How Restaurants’ Secret Recipes Became Must-Have Pantry Products


In 1979, as America recovered from double-digit unemployment, diners craved something real and uplifting, and at K-Paul’s Louisiana Kitchen, Paul Prudhomme snagged national headlines for filling that void with big Creole and Cajun flavors. When diners left the restaurant — and, for many New Orleans visitors, the city — they wanted to bring that taste into their home kitchen, so Prudhomme sent them away with foil packets full of his seasoning.

Today, restaurants all over the country have turned to selling their products directly to consumers, but Prudhomme led the way as one of the first chefs with both the national platform and entrepreneurial chops to do so. By 1983, he had launched a separate company, Magic Seasoning Blends, to keep up with the demand. “There was this notion of, ‘Well, gosh, I’m an American civilian, I’ve been eating standardized food my whole life,’” explains Andrew Friedman, the host of Andrew Talks to Chefs and author of Chefs, Drugs and Rock and Roll. “With these spices, I can bring a little bit of what makes Prudhomme’s food unique to my kitchen, just by sprinkling it on a protein.”

More recently, the category of chef-made pantry products has exploded as the pandemic pushed restaurateurs to look for any potential revenue stream while consumers craved restaurant tastes at home. Portland’s most famous food cart bottles its Nong’s Khao Man Gai Sauce; New York City restaurant Serendipity started shipping its frozen hot chocolate, and fellow New York restaurants Hart’s and Cervo’s sell tinned fish. Carbone Fine Foods offers the restaurant group’s tomato sauces, the marketing language pinpointing the motivation for consumers: that they “will transport you to the iconic New York City restaurant without having to worry about getting a reservation — or even leaving your home.”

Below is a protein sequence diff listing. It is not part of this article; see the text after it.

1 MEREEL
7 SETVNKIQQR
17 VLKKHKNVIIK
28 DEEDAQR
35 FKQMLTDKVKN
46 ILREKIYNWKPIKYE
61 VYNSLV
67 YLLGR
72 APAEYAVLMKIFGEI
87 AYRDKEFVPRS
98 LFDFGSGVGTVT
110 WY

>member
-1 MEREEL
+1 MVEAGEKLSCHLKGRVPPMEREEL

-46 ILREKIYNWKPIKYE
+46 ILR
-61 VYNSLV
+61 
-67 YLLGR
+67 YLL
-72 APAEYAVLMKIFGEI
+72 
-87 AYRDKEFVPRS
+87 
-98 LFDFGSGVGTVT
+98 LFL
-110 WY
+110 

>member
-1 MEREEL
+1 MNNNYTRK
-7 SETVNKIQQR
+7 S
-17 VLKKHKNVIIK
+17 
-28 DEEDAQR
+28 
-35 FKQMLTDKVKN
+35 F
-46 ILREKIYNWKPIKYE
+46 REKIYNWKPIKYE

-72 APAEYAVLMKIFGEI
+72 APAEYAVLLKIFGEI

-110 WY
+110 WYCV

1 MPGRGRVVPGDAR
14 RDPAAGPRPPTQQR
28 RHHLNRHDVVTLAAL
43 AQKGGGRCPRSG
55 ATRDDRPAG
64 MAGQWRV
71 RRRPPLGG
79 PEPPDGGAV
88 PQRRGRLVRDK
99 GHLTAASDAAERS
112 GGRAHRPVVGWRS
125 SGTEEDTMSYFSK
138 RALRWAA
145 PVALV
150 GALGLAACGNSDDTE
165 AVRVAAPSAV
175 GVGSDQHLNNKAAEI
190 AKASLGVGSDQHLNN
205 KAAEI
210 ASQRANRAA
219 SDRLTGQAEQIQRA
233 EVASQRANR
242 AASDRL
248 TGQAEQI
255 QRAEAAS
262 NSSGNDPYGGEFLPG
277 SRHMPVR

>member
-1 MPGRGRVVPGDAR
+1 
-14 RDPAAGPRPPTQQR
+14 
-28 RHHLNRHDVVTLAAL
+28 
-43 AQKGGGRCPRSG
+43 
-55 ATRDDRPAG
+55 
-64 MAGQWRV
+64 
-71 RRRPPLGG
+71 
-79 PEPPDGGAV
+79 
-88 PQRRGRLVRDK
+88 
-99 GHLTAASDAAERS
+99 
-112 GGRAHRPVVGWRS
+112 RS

That home cooks would want to take inspiration and ingredients from restaurants is taken for granted now, but it wasn’t always a goal for American consumers. To get there, first they would need to gain an appreciation for just how many flavors they were missing out on — and how much work goes into building them.

In 1956, the combination of canned foods and electric appliances had streamlined the post-World War II home kitchen in the name of efficiency. But Chuck Williams theorized that other Americans might have the same desire for high-quality French cookware that he did, and opened up a shop in Sonoma, California, pioneering the store as a destination for aspirational purchases. Driven by Williams’s personal friendship with chefs and, by the 1970s when the Williams-Sonoma catalog launched, heavy data integration, Williams-Sonoma painted the fantasy of the American kitchen.

Over the years chefs advised and guided, and even occasionally designed products for the company — like Jean-Georges Vongerichten’s infused grapeseed oils from 2001 — but it wasn’t until 2011 that they really stepped forward with Williams-Sonoma products of their own. That year, Williams-Sonoma started selling Cup4Cup, the gluten-free flour that Lena Kwak developed for Thomas Keller’s Napa restaurant,

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Written by Nicole


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